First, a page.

The Moon and Sixpence by W. Somerset Maugham
The Moon and Sixpence
W. Somerset Maugham
(Penguin Books, London: 1944)
First published in Great Britain by William Heinemann Ltd. in 1919.
READ: March 2007
I hadn't read this kind of book in a while (you know, "real" literature) and wasn't sure what to expect, but it had an interesting premise as being loosely based on Paul Gauguin's life.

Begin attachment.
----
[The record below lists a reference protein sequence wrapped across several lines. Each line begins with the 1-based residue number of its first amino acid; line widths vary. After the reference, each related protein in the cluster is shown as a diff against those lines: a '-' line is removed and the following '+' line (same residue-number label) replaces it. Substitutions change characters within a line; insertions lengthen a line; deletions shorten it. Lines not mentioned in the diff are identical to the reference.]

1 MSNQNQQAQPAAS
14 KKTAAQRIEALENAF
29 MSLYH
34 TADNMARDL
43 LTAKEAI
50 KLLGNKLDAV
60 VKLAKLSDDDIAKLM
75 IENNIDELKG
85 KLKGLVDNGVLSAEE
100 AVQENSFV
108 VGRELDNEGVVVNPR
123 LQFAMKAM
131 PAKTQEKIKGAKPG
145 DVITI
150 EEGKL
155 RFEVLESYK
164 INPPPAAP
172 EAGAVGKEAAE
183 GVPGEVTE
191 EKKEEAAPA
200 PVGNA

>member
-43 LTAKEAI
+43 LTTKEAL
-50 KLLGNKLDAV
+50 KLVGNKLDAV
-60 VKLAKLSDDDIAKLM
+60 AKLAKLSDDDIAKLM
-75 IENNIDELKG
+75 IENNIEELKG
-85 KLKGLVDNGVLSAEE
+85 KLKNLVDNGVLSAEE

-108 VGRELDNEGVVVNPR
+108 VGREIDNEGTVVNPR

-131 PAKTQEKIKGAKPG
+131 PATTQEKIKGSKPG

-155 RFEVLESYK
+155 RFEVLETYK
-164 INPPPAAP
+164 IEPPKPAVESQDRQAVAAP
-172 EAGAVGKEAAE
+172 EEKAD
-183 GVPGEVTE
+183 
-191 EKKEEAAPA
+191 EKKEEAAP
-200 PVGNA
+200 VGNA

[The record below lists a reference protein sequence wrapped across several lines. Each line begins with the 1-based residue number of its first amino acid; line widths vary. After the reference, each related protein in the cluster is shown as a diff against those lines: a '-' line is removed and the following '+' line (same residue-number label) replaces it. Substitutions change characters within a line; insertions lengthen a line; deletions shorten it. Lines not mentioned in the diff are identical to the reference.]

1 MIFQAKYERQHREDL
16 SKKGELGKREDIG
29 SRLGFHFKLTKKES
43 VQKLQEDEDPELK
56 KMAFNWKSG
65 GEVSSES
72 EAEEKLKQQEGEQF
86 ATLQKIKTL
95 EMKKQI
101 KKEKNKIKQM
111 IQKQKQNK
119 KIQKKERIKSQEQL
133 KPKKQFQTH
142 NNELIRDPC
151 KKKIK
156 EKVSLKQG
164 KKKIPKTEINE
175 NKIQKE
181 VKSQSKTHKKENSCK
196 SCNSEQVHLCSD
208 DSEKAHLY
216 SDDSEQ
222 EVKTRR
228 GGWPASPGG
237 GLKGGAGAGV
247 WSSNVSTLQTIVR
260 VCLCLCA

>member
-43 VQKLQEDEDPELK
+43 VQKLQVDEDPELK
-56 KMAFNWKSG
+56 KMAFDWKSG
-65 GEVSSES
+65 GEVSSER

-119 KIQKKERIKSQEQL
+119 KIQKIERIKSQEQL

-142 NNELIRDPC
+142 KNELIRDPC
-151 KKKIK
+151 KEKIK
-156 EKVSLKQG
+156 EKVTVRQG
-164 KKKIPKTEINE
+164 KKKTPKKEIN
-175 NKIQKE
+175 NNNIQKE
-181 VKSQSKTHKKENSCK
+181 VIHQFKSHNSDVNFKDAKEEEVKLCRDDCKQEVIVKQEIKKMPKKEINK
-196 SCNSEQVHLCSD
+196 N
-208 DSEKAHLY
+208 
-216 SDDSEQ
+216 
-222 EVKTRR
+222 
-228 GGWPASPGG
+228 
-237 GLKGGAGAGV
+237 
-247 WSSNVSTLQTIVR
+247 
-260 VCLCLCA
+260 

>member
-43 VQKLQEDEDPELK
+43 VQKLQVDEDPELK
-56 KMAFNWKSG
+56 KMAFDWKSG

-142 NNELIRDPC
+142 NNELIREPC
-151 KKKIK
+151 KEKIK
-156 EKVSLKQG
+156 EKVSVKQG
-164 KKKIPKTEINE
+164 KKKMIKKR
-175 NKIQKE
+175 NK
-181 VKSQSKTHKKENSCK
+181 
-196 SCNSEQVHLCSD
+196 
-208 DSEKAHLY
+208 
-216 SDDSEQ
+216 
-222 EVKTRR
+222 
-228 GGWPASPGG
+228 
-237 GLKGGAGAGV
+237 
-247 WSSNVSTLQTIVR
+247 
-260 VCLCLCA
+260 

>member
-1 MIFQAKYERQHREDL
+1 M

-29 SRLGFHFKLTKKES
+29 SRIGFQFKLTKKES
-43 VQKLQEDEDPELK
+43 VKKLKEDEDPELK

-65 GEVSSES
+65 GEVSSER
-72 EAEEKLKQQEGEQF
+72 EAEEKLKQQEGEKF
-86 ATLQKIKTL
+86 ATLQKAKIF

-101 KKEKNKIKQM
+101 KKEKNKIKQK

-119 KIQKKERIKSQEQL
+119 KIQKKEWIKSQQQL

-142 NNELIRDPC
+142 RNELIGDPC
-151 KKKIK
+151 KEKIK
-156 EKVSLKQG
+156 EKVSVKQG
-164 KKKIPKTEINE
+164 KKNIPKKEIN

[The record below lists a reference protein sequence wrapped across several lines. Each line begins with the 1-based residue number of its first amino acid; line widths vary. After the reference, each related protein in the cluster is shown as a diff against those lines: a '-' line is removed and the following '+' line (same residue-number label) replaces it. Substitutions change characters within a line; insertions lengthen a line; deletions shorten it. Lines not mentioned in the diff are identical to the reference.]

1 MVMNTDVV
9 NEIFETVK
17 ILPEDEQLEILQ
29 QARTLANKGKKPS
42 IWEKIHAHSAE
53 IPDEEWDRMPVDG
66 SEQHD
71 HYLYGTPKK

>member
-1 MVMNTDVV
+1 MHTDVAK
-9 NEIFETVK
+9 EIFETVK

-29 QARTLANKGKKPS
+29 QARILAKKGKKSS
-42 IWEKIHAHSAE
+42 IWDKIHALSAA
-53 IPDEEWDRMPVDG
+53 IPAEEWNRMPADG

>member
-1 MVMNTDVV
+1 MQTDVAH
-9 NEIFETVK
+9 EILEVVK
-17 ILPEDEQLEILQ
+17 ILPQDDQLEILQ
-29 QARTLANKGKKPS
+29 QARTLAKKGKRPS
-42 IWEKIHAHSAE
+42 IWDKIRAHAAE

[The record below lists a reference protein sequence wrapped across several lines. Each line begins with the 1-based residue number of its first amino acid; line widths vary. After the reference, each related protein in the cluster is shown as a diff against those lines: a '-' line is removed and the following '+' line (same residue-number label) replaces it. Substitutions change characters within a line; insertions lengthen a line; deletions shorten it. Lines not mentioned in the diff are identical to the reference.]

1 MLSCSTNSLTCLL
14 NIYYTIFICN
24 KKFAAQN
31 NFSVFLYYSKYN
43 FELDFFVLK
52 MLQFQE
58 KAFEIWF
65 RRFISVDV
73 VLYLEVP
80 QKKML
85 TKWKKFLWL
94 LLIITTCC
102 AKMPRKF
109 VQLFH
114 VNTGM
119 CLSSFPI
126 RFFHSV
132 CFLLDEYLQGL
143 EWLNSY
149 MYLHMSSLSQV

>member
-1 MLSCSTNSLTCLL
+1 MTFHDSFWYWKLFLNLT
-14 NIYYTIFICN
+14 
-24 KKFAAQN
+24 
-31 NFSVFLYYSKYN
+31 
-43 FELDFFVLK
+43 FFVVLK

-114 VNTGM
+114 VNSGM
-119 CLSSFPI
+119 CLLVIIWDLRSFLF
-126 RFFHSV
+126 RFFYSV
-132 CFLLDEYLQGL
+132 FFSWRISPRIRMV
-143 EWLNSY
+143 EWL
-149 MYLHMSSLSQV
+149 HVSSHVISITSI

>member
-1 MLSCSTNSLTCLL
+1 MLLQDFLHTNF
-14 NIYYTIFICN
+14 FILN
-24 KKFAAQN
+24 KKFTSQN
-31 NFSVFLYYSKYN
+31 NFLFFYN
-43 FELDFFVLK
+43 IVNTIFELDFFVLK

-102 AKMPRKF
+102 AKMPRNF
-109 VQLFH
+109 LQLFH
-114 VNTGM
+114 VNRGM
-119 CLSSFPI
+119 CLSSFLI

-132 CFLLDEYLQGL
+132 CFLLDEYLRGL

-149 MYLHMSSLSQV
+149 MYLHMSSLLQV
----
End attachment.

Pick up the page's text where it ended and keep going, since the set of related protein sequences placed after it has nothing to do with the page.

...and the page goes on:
Well, once I picked it up, I almost couldn't put it down, and finished it in a compulsive burst of reading. I think it took me three days, and only then because I had to stop reading for sleeping and working. The narrator, a writer (go figure), is likeable enough, but the main subject, Charles Strickland, is a thoroughly disagreeable, unlikeable man. Yet somehow it didn't matter. The book is cleverly written in such a way that I spent my time not wondering what is going to happen to Strickland, which would have held much less interest for me (we know the outcome from page one anyway), but in a way that compelled me to see how the narrator learned more about Strickland. It's really quite good. Disappointing lack of anybody resembling Vincent van Gogh, however. ;)